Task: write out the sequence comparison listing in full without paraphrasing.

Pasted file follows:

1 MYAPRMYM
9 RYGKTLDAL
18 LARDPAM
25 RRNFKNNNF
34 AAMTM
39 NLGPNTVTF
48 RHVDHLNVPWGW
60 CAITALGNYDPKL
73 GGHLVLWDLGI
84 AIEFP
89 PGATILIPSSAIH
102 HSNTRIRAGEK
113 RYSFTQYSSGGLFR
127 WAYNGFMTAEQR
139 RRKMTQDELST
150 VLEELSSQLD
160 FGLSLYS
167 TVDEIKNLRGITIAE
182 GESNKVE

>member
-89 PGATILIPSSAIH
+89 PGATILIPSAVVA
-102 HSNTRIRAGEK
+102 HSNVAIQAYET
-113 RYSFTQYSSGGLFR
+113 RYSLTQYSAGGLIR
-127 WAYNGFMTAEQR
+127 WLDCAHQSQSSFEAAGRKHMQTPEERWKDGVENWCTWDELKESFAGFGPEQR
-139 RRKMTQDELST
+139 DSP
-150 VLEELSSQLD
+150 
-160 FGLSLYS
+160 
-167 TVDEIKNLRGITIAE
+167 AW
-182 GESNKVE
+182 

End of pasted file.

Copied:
1 MYAPRMYM
9 RYGKTLDAL
18 LARDPAM
25 RRNFKNNNF
34 AAMTM
39 NLGPNTVTF
48 RHVDHLNVPWGW
60 CAITALGNYDPKL
73 GGHLVLWDLGI
84 AIEFP
89 PGATILIPSSAIH
102 HSNTRIRAGEK
113 RYSFTQYSSGGLFR
127 WAYNGFMTAEQR
139 RRKMTQDELST
150 VLEELSSQLD
160 FGLSLYS
167 TVDEIKNLRGITIAE
182 GESNKVE

>member
-89 PGATILIPSSAIH
+89 PGATILIPSAVVA
-102 HSNTRIRAGEK
+102 HSNVAIQAYET
-113 RYSFTQYSSGGLFR
+113 RYSLTQYSAGGLIR
-127 WAYNGFMTAEQR
+127 WLDCAHQSQSSFEAAGRKHMQTPEERWKDGVENWCTWDELKESFAGFGPEQR
-139 RRKMTQDELST
+139 DSP
-150 VLEELSSQLD
+150 
-160 FGLSLYS
+160 
-167 TVDEIKNLRGITIAE
+167 AW
-182 GESNKVE
+182 